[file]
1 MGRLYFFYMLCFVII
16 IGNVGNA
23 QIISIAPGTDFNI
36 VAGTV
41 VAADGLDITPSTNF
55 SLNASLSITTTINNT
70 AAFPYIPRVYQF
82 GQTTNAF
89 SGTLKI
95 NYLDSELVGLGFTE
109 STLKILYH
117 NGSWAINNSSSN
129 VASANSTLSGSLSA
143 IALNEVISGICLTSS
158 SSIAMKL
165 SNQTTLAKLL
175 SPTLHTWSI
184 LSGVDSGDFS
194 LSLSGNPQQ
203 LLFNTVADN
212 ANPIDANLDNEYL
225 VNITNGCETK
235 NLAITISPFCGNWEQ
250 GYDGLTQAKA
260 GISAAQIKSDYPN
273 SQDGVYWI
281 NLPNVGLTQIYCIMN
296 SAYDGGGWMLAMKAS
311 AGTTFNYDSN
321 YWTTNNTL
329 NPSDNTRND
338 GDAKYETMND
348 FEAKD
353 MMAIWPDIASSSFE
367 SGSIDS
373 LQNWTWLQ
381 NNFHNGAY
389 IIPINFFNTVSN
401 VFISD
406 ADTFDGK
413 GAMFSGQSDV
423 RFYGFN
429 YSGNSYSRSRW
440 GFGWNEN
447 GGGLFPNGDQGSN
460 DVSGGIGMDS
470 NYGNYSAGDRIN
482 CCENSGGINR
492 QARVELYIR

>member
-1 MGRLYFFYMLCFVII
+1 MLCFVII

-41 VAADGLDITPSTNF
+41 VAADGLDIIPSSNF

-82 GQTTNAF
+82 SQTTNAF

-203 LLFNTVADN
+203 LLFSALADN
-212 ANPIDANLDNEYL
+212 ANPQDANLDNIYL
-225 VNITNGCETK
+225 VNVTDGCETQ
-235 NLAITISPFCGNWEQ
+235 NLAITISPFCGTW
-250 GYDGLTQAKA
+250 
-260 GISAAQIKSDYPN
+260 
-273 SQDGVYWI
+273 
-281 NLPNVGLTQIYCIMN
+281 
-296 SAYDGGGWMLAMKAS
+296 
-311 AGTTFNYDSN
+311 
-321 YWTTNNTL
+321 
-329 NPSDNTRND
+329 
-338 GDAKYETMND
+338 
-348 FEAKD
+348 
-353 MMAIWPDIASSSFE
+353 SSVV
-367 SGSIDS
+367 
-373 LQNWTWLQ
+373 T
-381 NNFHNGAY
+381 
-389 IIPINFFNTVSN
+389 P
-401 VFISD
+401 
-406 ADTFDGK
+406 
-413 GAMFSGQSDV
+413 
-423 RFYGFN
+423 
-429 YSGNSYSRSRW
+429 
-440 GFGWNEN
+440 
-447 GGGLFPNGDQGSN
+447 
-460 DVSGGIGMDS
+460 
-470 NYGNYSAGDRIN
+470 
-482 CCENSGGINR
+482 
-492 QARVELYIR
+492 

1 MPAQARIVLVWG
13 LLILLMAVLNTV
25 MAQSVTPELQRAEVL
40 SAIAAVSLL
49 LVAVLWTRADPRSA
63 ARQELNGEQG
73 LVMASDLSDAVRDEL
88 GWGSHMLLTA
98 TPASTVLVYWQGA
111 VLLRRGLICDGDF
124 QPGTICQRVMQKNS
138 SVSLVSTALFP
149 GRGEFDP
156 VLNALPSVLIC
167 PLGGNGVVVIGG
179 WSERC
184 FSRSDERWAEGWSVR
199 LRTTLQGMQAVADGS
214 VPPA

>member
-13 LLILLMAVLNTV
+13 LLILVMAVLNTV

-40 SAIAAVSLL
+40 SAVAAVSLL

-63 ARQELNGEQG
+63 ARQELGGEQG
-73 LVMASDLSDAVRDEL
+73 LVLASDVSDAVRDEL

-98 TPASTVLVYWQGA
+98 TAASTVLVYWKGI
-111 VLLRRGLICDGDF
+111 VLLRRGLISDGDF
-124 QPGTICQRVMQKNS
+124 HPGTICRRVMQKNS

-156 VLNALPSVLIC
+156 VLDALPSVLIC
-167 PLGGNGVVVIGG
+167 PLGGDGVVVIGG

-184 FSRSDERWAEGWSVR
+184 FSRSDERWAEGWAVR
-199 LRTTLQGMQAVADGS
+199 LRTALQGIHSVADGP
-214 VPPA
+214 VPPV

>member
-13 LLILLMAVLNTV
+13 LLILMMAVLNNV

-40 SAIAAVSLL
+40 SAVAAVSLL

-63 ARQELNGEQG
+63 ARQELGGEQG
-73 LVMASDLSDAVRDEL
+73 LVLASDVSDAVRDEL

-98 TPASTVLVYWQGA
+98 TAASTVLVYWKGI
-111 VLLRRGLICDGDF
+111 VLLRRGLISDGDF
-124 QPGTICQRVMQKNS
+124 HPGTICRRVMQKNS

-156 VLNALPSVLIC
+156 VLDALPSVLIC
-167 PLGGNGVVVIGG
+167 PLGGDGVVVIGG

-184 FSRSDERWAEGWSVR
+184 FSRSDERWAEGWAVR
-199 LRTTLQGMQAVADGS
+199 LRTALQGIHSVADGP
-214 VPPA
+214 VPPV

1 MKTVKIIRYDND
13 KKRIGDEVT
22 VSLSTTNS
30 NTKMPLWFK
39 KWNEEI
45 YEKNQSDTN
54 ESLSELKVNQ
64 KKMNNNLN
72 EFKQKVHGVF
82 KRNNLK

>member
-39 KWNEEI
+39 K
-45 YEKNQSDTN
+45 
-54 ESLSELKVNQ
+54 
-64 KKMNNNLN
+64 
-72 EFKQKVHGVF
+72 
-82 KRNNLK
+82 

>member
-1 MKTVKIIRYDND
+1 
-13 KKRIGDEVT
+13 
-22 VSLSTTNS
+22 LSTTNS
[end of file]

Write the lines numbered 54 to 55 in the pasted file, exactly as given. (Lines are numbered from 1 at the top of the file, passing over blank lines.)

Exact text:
+41 VAADGLDIIPSSNF

-82 GQTTNAF